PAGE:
Why You Can’t Play


“Re: Soloing over Chord Changes for “Blue In Green”
« Reply #3 on 9/20/04 at 19:52 »
I think I follow. Yeah, the tonal centre thing hardly applies. Scale wise tho I might use something like the following (remember, just a rough guide):
Bbmaj7#11 – F major scale
A7#9 – D harmonic minor scale
Dm7 – D natural minor scale
Db7 – Ab jazz minor scale
Cm7 – Bb major scale
F7b9 – Gb jazz minor scale
Bbmaj7 – Bb major scale
A7b13 – D harmonic minor scale
Dm6 – D Natural minor scale
E7#9 – A harmonic minor scale
etc. etc.”

The above was taken from a ‘Jazz Forum’. Unfortunately, these are often filled with commentary that makes playing/improvising nearly impossible; there is just too much thinking. Also, there is very little time to play ‘big ideas’, such as an entire scale when improvising.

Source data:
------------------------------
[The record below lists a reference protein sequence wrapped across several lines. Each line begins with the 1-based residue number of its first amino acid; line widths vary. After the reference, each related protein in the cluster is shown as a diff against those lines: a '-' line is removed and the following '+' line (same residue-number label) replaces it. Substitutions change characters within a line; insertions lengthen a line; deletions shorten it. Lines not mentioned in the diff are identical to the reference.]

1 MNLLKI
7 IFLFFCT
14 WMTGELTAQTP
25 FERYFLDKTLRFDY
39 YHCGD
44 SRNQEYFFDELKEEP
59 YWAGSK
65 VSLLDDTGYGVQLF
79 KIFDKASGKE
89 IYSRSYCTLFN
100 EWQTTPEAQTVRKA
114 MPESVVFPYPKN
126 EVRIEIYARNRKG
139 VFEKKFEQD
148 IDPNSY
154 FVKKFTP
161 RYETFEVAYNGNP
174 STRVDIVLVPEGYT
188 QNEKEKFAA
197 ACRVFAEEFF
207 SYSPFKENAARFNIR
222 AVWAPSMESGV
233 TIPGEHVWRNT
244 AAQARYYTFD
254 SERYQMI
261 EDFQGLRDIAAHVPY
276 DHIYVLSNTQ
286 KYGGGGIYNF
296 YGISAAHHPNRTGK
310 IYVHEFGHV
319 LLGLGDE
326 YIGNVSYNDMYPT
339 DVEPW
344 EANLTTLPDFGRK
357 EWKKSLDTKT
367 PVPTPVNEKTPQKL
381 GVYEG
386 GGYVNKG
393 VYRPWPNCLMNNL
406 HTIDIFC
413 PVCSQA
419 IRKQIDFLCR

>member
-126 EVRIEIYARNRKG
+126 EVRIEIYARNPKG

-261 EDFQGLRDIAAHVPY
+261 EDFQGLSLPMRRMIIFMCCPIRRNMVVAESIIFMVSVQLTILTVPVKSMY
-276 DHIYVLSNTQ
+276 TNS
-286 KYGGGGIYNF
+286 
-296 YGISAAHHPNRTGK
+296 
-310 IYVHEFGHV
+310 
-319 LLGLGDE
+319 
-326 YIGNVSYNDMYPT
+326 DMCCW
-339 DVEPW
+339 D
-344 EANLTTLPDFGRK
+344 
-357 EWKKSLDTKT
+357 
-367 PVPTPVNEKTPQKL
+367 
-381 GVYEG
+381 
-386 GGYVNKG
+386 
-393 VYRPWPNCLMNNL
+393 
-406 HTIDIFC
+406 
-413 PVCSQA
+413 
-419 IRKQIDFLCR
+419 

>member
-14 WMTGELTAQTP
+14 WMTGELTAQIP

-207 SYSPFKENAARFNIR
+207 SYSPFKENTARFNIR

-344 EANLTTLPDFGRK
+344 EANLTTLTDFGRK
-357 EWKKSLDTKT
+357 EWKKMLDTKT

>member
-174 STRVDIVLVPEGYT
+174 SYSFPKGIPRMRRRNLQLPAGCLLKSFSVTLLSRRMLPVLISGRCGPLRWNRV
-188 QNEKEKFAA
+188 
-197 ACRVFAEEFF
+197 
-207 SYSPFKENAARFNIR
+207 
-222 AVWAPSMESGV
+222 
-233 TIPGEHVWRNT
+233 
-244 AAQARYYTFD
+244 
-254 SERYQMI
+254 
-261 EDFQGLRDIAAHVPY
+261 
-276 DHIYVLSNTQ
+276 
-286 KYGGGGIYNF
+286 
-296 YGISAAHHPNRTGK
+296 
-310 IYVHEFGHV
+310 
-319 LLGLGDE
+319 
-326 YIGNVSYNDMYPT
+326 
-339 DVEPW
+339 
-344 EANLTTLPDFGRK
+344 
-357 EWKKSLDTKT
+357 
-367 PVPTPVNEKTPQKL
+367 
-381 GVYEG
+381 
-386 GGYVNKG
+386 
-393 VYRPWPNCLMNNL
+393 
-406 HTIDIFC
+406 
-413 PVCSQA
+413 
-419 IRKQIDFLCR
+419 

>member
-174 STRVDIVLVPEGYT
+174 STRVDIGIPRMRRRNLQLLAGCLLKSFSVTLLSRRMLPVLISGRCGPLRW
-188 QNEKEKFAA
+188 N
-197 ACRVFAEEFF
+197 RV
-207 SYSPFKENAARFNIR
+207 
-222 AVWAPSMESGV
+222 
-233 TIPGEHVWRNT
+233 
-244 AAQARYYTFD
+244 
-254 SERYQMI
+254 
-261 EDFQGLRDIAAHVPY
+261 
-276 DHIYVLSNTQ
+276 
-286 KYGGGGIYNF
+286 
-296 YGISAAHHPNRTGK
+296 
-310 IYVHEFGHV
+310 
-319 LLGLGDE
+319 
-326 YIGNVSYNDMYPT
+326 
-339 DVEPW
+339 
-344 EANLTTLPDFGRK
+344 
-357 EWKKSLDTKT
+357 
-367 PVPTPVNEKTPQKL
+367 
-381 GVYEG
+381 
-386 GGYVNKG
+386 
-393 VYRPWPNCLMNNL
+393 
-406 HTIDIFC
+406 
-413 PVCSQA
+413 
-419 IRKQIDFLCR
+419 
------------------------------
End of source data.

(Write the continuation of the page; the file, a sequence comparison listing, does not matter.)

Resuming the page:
Improvising is more of a reactionary state of creating/performing. To react well, we must train to be ready for a variety of situations. Thinking should occur during the training season, and reacting should be our process during performance.

I play ‘Blue In Green’ and improvise in the key of F. I do ‘color’ some of my lines with specific notes brought from the specific chords in the tune, but this hardly suggests that I am playing an entirely different scale-type or key center.

The best starting point for improvising over a set of changes is to analyze the song and circle each key center, assuming there is more than one. Then, after playing with this approach for a while (weeks/months), get slightly more specific to one of the notes in each chord.

Then let the ideas of what to try next take over your training process and watch it come to life during your performance process.